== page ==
The philosophy of using our military very sparingly was adopted by President Ronald Reagan, who rarely sent United States forces into combat. Under Reagan, our military benefited from increased pay and a massive increase in overall spending. During his administration, our military was able to purchase advanced weaponry, aircraft and reach the milestone of a 600 ship navy. We repaired broken equipment that had not been upgraded in years, while purchasing new missile systems that helped us win the Cold War without firing a shot.
It was under the administration of his successor, President George H. W. Bush, that the military was used to remove the dictator of Panama and repel Iraqi forces from Kuwait. After the 9/11 terrorist attacks, the United States sent military forces to Afghanistan and Iraq. Today, 17 years later, we are still fighting in Afghanistan, but so is the terrorist group, the Taliban.
The British and the Russians were not able to tame the inhospitable environment of Afghanistan and neither has the United States. Fortunately, the Trump administration has announced that over the next few months, 7,000 troops will be withdrawing from Afghanistan. It is time to declare victory in Afghanistan and remove all U.S. forces from the longest running war in our nation’s history.
President Trump has delivered a tremendous increase in military spending. This has allowed our defense forces to upgrade and recover from years of inadequate maintenance during the Obama administration. Nevertheless, funding our military appropriately does not translate into sending our forces around the globe.
It is the right call for President Trump to bring home our troops from Syria and start ending our involvement in Afghanistan. While these missions should end, the President should send our troops on another vital mission, much closer to home. There is not a pressing need for our military to stay in Syria, but we have an extremely pressing need on our southern border.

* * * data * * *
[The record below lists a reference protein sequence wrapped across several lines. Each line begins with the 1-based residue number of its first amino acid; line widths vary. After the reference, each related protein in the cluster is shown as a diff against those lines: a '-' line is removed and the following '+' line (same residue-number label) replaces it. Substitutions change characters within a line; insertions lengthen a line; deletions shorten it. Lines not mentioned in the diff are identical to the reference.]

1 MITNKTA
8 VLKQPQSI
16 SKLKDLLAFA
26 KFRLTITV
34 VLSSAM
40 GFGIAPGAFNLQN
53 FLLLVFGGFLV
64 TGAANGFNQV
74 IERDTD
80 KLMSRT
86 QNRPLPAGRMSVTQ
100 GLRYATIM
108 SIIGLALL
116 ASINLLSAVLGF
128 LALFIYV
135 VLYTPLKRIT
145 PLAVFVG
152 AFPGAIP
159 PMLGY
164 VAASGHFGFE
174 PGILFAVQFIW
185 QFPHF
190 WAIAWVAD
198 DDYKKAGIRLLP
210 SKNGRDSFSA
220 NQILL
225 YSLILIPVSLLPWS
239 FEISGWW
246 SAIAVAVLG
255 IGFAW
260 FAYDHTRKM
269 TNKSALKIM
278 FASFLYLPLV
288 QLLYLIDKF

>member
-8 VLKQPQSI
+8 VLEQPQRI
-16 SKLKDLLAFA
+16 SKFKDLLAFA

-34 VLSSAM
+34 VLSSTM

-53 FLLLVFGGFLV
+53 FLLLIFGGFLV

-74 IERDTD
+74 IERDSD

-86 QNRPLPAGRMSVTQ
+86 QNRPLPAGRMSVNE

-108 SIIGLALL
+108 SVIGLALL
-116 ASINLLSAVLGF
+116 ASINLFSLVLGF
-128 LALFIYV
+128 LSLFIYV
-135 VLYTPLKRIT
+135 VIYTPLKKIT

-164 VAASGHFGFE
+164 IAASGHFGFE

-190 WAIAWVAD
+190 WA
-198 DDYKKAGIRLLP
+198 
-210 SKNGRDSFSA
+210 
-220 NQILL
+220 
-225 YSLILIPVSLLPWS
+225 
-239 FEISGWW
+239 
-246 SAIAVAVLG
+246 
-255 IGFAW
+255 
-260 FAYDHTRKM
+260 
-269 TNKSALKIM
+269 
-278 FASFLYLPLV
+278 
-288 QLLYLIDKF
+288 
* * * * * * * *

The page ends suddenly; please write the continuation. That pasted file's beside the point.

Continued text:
Our military should be placed throughout our 2,000 mile border with Mexico, supplementing the courageous work of our overwhelmed Border Patrol agents. This is an assignment that is essential and will have the strong support of the American people. After 17 years, Americans are weary of war in the Middle East and are ready for our country to start focusing on the problems on the home front, not half a world away.
Jeff Crouere is a native New Orleanian and his award winning program, “Ringside Politics,” airs locally at 7:30 p.m. Fridays and at 10:00 p.m. Sundays on PBS affiliate WLAE-TV, Channel 32, and from 7-11 a.m. weekdays on WGSO 990-AM & www.Wgso.com. He is a political columnist, the author of America’s Last Chance and provides regular commentaries on the Jeff Crouere YouTube channel and on www.JeffCrouere.com. For more information, email him at email@example.com
Sharon Rondeau has operated The Post & Email since April 2010, focusing on the Obama birth certificate investigation and other government corruption news. She has reported prolifically on constitutional violations within Tennessee’s prison and judicial systems.